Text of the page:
Ethics, be whole

In an article published on the website Exame|Bússola, the president of ETCO talks about ethical conduct both in the personal and professional fields, as something indivisible.

Edson Vismona

Fernando Pessoa's poetry teaches: “To be great, be whole…Be whole in each thing…”, this lesson of the great poet inspires us to understand that the ethical posture must be like that, it is not possible to be ethical in half, to be in the personal and not professional life or vice versa.

The same occurs in the business environment, companies have to base their conduct on values ​​and principles and not accept ethical deviations. It has to be full.

Thus, it is not acceptable to disrespect labor rights and allow harassing practices, claiming that you respect the rights of consumers or that you comply with integrity processes, but sell fake products or, to ensure a sale, corrupt public officials.

It is common for companies, when defining their mission, to affirm that they have a duty to respect the laws, consumers, employees and that they defend the preservation of the environment and sustainability. However, as defined by Aristotle: “Virtue is in transforming values ​​into action”. Thus, we are virtuous if we practice the commitments made. It's not enough to talk, you have to do it.

This transformation of intentions into action is not simple. The pressure for results, in companies and the desire or need to buy at the lowest price, in people, can encourage the acceptance of ethical and legal deviations and even try to justify them. In the Lava Jato lawsuits, many businessmen tried to explain the massive corruption by claiming that, if they didn't act like that, their competitor would. They would have been “forced” to accept indefensible proposals to guarantee the company's continuity and that this was the rule of the game.

This ethical inconsistency cannot be sustained, the development of a country depends on legal security, that is, clear rules and the guarantee that everyone will comply with them is what encourages and maintains investments and the generation of jobs and income. The Brazilian Institute of Competition Ethics – ETCO, created in 2003, was a pioneer in this posture.

In Brazil, in the wake of the wide repercussions of the corruption scandals that have swept the country, integrity policies have assumed great importance, with codes of ethics and a channel for complaints, including as a condition for participating in business.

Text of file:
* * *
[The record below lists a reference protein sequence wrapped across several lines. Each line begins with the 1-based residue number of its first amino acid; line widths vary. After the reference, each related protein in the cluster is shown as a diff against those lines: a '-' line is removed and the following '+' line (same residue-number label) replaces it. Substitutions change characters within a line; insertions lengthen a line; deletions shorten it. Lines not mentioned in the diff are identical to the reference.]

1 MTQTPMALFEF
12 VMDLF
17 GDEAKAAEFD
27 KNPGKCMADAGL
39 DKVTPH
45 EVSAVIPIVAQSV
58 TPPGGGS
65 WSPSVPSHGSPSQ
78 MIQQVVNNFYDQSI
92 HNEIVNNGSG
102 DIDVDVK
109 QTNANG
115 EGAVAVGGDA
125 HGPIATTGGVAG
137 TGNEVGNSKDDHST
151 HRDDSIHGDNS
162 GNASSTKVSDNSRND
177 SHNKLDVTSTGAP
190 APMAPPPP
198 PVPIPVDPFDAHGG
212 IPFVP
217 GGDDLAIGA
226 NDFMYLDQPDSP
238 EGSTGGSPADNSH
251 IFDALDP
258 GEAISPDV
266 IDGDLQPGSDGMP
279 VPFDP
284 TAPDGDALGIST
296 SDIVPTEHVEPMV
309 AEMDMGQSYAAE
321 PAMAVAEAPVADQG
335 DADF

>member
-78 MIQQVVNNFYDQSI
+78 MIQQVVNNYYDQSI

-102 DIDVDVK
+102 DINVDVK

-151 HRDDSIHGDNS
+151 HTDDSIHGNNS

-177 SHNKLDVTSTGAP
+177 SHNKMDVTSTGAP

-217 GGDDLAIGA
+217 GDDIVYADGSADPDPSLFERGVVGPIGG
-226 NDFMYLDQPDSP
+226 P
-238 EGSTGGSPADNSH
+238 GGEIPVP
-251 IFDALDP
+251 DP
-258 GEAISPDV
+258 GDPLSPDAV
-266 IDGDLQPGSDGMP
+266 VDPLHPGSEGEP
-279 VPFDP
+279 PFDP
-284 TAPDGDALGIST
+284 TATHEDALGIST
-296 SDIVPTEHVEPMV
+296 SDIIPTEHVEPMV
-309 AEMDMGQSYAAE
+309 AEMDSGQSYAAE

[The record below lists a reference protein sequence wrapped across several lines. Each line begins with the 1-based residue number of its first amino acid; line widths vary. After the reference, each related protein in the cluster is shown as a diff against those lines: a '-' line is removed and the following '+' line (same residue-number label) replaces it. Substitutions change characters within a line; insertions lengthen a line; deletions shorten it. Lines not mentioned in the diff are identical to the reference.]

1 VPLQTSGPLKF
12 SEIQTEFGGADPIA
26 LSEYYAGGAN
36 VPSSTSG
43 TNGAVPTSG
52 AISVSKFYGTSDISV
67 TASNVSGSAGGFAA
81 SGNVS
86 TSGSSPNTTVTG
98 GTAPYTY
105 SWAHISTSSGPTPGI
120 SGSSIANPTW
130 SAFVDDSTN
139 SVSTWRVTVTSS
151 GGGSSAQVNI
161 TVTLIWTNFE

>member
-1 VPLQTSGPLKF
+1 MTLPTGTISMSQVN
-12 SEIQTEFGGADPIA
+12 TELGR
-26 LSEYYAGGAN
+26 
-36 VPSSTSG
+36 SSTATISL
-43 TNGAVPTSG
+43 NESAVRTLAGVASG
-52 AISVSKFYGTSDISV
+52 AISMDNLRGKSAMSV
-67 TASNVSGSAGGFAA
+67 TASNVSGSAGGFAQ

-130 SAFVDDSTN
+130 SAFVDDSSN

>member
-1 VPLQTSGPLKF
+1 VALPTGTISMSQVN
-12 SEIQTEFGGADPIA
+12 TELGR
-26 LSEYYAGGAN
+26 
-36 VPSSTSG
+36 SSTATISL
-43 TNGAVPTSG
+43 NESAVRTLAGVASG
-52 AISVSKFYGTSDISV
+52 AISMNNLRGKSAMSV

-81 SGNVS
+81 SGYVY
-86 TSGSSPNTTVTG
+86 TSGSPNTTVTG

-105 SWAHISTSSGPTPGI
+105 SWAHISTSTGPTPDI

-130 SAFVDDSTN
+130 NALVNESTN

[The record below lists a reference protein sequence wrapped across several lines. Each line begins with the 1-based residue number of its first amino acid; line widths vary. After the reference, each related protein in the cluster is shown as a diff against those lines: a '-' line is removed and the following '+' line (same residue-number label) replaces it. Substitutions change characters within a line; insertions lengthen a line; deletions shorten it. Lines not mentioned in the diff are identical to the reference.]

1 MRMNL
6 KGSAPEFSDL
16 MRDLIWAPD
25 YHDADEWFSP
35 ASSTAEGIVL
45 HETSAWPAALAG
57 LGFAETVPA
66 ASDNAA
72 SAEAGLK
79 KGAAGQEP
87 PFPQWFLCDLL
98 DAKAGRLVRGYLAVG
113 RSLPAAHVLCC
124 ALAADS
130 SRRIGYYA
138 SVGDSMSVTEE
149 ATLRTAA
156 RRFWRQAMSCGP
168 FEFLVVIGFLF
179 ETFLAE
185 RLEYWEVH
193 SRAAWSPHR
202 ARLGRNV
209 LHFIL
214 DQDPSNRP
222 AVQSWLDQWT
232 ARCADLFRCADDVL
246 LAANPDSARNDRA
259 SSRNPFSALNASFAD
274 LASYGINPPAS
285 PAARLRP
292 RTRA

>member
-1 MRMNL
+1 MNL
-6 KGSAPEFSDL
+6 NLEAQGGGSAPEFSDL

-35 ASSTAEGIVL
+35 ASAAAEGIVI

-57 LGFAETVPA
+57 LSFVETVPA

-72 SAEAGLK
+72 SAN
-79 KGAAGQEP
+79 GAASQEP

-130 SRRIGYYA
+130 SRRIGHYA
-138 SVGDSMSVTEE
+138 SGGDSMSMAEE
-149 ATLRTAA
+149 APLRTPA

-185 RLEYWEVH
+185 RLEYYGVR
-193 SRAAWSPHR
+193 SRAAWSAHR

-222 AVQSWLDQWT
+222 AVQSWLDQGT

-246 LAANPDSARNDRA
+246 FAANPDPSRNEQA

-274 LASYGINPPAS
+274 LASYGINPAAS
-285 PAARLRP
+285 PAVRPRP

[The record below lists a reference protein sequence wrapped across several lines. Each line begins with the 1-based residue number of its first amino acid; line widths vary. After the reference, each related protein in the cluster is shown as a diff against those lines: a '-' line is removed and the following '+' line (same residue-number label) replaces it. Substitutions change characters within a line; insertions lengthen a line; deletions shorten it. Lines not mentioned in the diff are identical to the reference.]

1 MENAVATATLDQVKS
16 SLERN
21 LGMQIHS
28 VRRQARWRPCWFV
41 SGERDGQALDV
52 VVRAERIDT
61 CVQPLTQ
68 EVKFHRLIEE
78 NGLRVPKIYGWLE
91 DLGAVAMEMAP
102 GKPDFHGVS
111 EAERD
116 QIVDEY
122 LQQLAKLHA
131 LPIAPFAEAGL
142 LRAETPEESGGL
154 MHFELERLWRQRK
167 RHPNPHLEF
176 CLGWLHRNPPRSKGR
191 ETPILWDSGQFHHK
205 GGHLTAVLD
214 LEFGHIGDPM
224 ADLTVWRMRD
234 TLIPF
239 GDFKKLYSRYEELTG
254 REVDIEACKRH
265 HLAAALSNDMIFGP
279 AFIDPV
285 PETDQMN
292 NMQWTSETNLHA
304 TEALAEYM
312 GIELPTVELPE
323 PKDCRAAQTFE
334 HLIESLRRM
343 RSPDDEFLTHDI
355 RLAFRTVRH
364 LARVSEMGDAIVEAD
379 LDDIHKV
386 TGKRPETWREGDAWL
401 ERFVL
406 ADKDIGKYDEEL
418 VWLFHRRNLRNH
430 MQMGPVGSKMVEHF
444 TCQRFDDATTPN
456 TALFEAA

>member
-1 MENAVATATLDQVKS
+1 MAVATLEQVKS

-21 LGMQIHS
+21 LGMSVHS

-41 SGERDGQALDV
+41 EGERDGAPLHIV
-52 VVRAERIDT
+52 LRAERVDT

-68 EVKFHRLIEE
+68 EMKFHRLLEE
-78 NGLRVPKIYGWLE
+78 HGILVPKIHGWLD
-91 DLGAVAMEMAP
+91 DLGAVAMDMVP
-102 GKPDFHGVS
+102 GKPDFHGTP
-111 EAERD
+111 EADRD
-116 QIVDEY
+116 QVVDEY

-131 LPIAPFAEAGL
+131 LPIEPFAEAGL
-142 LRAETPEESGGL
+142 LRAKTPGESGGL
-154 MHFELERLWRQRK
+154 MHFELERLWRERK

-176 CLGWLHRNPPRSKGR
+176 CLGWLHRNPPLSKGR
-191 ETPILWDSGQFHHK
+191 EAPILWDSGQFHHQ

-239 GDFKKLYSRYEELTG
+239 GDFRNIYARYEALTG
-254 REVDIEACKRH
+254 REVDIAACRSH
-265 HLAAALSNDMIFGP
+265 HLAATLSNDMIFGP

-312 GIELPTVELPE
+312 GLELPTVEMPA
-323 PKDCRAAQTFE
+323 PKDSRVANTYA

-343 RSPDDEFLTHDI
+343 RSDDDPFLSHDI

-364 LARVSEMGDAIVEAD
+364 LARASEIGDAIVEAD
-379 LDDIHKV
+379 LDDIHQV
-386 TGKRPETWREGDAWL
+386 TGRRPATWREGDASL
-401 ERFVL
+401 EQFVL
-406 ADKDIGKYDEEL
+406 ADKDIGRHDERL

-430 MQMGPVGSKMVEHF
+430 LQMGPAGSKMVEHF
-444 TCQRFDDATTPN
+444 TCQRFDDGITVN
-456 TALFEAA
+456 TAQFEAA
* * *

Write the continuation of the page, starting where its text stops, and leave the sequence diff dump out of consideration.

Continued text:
This need became a posture demanded by more conscientious investors, consumers and employees, validating the ESG metrics, so in vogue, defining the obligations with the environment, with the social (community care; diversity, inclusion, psychological safety) and governance (combating any ethical and legal deviations).

Companies were urged to assume commitments of respect for coexistence and ethics, not accepting deviations, in all their departments and areas of activity, demanding the same from suppliers and customers. The public sphere has also been aligning itself with this policy, with the installation of controllerships, internal affairs and ombudsmen, encouraging a culture of integrity.

Accompanying this movement, the associations representing the productive sectors must also adopt parameters of sectorial conduct. The fight against corruption, the defense of legality and ESG parameters cannot be isolated attitudes, it has to be broad. For a good coexistence in the business environment, the uniform posture of compliance with the law and ethics in the productive segments preserves legal security.

In fact, self-regulation is a path that should be encouraged, defining the sectorial code of ethics, seeking to prevent illegal activities, establishing a channel for complaints, in short, guiding everyone to respect the law, encouraging the preservation of fair competition and development of a market solid in principles and values.

The moment of tragedy that we face with the pandemic demonstrates that the valuation of ethics is fundamental, especially given the criminal opportunism of those who took advantage of the urgency to obtain advantages at the expense of public health.

The behavioral culture of the business environment must evolve, valuing proactivity, with leaders leading the ethical paths of companies, with the support of sector associations, without being at the mercy of external commands that point out deviations. Those who know the market best must act to isolate practices that erode credibility and disfigure the legitimate objectives of the private sector, which, in order to be preserved, must follow best practices.

This ethical, preventive and protagonist wholeness results in benefits for the whole society and has to be strengthened.